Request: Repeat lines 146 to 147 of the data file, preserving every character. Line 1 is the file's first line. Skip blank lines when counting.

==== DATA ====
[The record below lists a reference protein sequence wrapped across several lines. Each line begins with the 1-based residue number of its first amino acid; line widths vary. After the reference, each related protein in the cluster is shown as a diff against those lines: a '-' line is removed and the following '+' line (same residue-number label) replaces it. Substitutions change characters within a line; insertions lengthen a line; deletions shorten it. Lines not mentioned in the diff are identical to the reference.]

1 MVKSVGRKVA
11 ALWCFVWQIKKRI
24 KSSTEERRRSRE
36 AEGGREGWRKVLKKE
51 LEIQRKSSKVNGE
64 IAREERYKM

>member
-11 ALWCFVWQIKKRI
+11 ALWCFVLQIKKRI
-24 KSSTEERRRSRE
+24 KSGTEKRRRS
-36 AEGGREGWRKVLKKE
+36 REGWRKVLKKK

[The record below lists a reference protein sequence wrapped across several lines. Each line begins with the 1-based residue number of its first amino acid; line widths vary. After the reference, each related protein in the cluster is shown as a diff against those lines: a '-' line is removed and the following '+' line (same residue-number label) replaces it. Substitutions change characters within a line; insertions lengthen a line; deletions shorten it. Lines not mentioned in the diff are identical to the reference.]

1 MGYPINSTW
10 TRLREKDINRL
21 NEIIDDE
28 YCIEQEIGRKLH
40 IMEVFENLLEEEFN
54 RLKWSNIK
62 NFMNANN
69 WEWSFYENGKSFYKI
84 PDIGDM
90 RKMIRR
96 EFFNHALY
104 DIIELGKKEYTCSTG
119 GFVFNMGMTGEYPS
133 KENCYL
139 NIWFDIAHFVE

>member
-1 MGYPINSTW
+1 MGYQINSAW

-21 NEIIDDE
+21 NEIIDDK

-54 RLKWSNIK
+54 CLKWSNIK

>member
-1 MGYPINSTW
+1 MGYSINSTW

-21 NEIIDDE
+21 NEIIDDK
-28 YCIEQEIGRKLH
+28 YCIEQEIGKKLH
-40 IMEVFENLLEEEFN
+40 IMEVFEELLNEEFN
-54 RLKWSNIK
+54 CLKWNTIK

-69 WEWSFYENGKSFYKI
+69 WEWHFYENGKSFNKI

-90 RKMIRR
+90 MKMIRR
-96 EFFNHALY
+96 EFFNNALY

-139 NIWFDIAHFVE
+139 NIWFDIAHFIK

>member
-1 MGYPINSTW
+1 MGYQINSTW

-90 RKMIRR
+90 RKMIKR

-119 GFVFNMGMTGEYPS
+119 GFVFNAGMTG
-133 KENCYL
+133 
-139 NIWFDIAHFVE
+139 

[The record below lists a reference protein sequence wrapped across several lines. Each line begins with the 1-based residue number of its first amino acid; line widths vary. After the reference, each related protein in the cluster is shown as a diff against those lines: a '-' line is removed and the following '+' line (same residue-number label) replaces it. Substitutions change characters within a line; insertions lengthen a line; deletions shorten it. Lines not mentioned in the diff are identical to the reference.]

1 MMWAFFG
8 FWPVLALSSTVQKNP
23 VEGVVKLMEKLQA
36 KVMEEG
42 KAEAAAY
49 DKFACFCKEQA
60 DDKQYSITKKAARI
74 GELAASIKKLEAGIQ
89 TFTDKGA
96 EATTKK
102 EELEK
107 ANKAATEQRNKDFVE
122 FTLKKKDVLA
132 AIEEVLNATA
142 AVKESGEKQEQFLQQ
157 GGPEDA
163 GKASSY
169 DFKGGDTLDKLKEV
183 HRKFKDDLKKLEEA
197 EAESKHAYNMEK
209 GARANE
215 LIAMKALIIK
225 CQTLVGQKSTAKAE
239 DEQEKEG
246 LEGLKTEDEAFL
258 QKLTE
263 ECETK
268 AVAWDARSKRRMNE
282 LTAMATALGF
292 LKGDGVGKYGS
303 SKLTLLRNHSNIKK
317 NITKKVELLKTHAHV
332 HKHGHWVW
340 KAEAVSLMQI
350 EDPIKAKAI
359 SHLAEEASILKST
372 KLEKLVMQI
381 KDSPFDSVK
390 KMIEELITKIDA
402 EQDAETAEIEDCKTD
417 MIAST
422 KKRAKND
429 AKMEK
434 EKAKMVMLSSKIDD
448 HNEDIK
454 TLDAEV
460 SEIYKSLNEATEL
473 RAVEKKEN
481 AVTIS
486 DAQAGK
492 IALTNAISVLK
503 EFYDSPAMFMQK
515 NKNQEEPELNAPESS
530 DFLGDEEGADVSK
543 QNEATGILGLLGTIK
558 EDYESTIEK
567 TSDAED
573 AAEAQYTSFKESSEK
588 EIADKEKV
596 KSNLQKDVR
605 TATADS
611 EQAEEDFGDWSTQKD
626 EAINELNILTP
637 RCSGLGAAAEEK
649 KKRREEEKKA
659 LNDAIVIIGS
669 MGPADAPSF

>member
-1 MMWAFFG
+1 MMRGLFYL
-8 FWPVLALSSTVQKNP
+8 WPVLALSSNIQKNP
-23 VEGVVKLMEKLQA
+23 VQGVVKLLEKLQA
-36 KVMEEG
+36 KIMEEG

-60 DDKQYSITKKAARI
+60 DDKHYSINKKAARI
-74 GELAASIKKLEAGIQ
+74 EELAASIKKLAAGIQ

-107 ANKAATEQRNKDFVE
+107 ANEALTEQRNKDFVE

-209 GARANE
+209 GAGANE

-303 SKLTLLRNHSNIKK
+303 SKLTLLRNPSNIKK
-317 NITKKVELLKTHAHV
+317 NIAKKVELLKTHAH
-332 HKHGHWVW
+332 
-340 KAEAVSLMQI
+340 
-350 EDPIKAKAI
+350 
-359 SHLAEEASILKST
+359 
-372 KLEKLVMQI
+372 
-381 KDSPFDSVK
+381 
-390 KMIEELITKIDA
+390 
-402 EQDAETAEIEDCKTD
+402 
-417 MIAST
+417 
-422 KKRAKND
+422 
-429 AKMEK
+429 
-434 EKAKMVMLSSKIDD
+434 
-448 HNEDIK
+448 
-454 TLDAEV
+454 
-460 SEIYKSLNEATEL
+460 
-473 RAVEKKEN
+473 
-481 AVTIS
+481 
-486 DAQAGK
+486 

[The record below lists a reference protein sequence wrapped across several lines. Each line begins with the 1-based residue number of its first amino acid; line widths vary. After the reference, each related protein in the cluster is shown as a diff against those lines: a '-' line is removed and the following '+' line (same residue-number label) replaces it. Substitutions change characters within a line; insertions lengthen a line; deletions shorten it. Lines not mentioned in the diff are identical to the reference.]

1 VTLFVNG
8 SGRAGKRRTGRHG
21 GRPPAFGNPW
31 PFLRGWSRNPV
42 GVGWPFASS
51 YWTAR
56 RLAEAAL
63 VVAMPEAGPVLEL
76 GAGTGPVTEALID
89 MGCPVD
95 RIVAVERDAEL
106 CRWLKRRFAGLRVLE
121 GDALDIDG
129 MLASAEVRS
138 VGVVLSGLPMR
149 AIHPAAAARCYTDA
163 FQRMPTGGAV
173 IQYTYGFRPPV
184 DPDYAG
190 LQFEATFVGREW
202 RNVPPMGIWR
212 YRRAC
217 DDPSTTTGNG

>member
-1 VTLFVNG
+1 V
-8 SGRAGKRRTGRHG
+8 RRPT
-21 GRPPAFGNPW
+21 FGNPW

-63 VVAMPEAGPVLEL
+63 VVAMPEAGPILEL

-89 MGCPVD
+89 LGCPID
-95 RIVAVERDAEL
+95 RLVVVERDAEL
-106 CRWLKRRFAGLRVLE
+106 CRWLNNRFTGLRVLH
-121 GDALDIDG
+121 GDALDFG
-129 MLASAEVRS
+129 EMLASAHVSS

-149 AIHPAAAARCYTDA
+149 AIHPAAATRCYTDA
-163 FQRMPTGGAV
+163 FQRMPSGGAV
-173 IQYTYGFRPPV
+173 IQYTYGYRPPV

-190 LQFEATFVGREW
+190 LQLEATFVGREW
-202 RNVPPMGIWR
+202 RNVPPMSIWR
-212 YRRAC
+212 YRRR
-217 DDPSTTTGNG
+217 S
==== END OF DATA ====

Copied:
+60 DDKHYSINKKAARI
-74 GELAASIKKLEAGIQ